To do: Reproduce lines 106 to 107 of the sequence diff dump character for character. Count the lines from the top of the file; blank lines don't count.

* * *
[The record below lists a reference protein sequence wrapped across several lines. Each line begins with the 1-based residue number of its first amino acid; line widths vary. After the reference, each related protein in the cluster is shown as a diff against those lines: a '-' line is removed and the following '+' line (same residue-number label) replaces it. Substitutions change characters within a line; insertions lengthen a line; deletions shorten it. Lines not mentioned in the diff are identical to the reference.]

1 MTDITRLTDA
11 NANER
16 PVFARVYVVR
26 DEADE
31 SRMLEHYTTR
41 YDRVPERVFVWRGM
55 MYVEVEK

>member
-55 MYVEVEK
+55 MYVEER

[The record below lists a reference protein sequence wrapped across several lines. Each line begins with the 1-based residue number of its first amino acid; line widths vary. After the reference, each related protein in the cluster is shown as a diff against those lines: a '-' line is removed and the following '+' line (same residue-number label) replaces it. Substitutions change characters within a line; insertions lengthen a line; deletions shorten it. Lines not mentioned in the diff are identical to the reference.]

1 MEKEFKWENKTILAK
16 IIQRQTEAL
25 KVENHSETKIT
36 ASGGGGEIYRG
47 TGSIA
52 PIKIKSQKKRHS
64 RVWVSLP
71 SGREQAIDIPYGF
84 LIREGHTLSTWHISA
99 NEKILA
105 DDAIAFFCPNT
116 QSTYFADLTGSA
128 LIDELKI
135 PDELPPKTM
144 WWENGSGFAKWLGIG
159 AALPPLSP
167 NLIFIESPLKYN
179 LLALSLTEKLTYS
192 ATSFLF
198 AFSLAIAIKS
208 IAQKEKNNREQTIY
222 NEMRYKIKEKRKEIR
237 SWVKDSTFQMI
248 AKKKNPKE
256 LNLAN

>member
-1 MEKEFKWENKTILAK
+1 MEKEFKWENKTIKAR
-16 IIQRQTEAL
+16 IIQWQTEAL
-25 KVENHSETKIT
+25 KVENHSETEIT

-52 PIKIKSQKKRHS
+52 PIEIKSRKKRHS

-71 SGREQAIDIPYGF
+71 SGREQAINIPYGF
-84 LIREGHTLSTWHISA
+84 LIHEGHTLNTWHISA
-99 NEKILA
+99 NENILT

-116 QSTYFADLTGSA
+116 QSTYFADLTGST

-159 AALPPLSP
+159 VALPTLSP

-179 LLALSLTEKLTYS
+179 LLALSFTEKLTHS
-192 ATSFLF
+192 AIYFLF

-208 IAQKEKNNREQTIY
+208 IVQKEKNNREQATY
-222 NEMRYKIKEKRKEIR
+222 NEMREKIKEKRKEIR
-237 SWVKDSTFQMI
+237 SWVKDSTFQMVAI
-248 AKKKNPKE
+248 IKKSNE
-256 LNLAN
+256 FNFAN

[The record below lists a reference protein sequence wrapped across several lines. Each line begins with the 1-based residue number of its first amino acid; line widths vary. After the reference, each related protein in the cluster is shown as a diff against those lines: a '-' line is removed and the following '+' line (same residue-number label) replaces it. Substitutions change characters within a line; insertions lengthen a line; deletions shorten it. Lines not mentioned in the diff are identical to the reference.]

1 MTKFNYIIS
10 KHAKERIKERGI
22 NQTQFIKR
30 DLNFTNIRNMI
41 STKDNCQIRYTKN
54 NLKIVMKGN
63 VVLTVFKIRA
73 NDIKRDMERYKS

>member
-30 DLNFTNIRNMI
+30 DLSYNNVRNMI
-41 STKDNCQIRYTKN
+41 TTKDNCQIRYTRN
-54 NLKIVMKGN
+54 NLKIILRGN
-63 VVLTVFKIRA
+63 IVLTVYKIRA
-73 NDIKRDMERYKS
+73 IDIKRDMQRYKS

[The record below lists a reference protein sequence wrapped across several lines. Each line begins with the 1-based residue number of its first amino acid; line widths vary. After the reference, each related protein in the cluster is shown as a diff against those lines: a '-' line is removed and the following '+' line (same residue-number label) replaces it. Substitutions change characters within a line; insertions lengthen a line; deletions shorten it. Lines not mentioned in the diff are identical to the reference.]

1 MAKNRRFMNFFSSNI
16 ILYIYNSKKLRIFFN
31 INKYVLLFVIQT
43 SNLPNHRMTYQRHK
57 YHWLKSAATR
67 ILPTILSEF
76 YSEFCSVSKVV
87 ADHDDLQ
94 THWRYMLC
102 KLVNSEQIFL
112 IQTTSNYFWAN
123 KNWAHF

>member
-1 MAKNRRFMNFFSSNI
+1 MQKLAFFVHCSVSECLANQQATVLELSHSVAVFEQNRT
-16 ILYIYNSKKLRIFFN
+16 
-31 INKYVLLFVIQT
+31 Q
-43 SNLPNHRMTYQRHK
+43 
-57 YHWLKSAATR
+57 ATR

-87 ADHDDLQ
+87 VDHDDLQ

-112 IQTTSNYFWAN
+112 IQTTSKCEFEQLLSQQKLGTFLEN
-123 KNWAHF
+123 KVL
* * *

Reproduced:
+1 MQKLAFFVHCSVSECLANQQATVLELSHSVAVFEQNRT
-16 ILYIYNSKKLRIFFN